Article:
August 25, 2008

Peter Piper Picked a Pack o' Players

Alliteration (begin-rhyme) has pretty much lost out in favor to rhyme (end-rhyme). Though it has still been used sparingly, Edgar Allen Poe, "While I nodded, nearly napping..." or Dr. Seuss, "Horton Hears a Who!"

Here is a list of soccer teams that use alliterative names to very memorable effect:

Wolverhampton Wanderers (England)
Alemannia Aachen (Germany)
Figueirense Florianopolis (Brazil)
Seattle Sounders (USA)
Cracovia Krakow (Poland)
Kemi Kings (Finland)

The transition to rhyme and end of alliteration in the West took place between AD 750 to AD 1050, coinciding, more or less, with Christianization. I wrote a little more about it this week in my blog.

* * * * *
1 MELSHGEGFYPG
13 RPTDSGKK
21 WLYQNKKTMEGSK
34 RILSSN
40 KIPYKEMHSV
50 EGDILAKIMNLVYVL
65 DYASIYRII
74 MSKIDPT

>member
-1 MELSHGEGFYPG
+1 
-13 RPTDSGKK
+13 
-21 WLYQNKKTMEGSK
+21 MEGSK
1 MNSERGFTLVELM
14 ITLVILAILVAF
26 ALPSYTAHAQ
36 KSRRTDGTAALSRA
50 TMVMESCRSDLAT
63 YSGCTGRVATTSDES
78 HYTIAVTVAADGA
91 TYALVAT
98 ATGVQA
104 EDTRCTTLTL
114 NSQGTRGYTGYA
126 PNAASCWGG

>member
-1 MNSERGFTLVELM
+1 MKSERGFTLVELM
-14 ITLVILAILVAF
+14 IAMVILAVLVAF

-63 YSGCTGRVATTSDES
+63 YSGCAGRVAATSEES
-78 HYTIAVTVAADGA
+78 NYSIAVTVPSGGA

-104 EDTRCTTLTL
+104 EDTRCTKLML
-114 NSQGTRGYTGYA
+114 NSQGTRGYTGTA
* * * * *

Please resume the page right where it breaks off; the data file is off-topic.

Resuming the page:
4 comments:

ß. Andrigon said...

Can't we get some more precise dates than that?

Brains said...

Nope, the farther north you go, the later it fell out of fashion. Same deal with paganism.

ß. Andrigon said...

Reports of the death of alliteration have been greatly exaggerated. What about hip-hop? Musical theater lyricists? Ogden Nash doggerel? &, as you mentioned, Dr Seuss & other children's poetry?

Brains said...

You're right. Absolutely; thanks. Nowadays there is a good mix of both, as you proved - and in high poetry probably a use of neither.

I guess what I meant was the decline of alliteration going from, in an English context, Beowulf to Canterbury Tales 300 years after. Same deal in German lit form Hildebrandslied to Tristan, just slightly earlier (England started end-rhyme and blank verse later, and weirdly, Christianized later too).